Normal vs Chronic Inflammation

Jogging injury. Warp up before any exercise.,coopy space for text. choochaikupt

Good inflammation is the body’s natural defense response to injury. It focuses your immune system’s attention on fighting a perceived threat — often bacteria or viruses or damage from foreign invaders, like toxins. The immediate response of inflammation in the body is called the acute phase response.

For example, think of what your body naturally does in response to a cut or bruise — it sends the “first responder” white blood cells and a bunch of other immune cells to contain and start healing the damage. A swollen joint after an injury is likewise an acute inflammatory response — bathing the affected area in fluids to protect it and allow tissues to regenerate. A sore throat that accompanies a cold or flu is another example of helpful inflammation. Any time part of your body becomes reddened, swollen, hot, and often painful, that’s acute inflammation in action. And some amount of inflammation is usually necessary for your body to start healing.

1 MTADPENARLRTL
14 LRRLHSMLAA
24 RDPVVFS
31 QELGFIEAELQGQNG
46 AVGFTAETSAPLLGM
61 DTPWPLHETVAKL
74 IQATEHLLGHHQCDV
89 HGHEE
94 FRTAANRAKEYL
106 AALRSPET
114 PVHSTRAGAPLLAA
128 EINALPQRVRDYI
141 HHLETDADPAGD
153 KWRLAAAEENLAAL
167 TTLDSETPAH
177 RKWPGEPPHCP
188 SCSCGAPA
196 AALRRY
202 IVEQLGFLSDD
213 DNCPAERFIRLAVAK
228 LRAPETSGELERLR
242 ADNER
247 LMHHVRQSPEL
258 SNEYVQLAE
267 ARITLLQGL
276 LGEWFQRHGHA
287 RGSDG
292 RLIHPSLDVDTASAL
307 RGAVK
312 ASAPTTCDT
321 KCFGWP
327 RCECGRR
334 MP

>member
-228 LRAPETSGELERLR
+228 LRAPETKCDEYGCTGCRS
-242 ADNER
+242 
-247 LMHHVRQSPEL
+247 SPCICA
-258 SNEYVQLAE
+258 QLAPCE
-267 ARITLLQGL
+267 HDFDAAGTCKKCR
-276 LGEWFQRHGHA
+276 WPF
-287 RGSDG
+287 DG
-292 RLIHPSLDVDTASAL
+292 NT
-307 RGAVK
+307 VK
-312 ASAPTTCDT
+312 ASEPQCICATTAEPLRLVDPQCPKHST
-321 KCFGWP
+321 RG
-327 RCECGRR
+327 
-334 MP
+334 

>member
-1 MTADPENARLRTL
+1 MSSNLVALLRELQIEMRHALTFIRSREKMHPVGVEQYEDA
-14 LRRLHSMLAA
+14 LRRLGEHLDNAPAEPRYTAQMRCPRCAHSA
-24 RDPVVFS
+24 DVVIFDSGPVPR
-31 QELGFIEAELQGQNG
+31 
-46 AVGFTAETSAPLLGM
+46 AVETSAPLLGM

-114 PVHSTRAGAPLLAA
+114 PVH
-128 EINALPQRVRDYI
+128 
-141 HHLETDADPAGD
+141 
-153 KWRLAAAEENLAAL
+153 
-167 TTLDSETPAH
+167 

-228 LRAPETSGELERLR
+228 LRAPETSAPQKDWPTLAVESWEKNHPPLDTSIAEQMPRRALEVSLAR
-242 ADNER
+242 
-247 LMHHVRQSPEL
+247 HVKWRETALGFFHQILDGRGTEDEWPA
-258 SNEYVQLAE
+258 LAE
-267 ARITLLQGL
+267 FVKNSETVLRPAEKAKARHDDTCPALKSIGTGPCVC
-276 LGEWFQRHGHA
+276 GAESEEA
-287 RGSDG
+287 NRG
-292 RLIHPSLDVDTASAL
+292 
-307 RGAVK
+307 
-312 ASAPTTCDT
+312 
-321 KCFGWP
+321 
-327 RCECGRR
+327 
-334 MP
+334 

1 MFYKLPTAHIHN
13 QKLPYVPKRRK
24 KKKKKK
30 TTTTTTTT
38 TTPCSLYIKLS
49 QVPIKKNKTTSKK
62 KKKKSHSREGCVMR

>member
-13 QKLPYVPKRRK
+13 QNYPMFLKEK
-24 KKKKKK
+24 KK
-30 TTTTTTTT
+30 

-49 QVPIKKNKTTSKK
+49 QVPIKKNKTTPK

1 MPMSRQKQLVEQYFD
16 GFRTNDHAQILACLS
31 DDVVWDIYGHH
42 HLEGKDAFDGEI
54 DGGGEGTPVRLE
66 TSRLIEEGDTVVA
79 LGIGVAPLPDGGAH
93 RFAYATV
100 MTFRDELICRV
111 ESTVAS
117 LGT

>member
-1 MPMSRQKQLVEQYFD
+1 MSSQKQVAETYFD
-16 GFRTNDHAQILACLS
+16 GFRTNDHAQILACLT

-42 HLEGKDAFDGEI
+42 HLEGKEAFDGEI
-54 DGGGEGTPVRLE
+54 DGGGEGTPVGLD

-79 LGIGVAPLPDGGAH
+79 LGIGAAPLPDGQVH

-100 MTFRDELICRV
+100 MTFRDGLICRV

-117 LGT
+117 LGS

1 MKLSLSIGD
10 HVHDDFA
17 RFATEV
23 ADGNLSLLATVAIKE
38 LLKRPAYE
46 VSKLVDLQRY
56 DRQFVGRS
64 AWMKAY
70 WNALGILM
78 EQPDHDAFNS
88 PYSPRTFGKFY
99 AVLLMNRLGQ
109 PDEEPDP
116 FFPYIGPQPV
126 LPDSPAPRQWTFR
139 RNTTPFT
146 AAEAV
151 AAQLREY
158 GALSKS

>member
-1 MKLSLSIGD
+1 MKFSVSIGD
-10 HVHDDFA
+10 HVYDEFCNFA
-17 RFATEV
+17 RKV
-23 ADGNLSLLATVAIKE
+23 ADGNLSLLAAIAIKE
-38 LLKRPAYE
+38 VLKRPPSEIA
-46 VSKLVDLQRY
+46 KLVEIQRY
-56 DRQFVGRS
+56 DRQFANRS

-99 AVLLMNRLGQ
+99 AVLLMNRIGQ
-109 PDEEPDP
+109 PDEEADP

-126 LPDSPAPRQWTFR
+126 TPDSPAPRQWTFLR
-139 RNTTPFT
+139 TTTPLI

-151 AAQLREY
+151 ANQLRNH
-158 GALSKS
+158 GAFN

The problem is when inflammation goes from being a quick response to a singular event — like a cut, injury, or infection — and becomes chronic. If your immune system is constantly responding to messages that something in your body is in big trouble, then inflammation can go from being an adaptive survival response to an actual cause of disease.